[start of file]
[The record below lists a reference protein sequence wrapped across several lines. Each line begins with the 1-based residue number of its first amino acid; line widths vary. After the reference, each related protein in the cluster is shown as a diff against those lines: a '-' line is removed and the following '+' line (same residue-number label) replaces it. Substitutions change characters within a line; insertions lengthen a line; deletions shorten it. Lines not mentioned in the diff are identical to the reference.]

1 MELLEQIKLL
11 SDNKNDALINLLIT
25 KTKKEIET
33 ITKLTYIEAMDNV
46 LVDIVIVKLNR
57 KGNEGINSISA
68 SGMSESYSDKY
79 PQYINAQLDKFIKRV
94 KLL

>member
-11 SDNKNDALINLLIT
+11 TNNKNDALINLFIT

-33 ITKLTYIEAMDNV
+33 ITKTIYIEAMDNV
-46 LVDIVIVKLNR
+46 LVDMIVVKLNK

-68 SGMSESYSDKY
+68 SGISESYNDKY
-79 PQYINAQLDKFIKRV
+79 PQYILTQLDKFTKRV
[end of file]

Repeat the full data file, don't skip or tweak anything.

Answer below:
[The record below lists a reference protein sequence wrapped across several lines. Each line begins with the 1-based residue number of its first amino acid; line widths vary. After the reference, each related protein in the cluster is shown as a diff against those lines: a '-' line is removed and the following '+' line (same residue-number label) replaces it. Substitutions change characters within a line; insertions lengthen a line; deletions shorten it. Lines not mentioned in the diff are identical to the reference.]

1 MELLEQIKLL
11 SDNKNDALINLLIT
25 KTKKEIET
33 ITKLTYIEAMDNV
46 LVDIVIVKLNR
57 KGNEGINSISA
68 SGMSESYSDKY
79 PQYINAQLDKFIKRV
94 KLL

>member
-11 SDNKNDALINLLIT
+11 TNNKNDALINLFIT

-33 ITKLTYIEAMDNV
+33 ITKTIYIEAMDNV
-46 LVDIVIVKLNR
+46 LVDMIVVKLNK

-68 SGMSESYSDKY
+68 SGISESYNDKY
-79 PQYINAQLDKFIKRV
+79 PQYILTQLDKFTKRV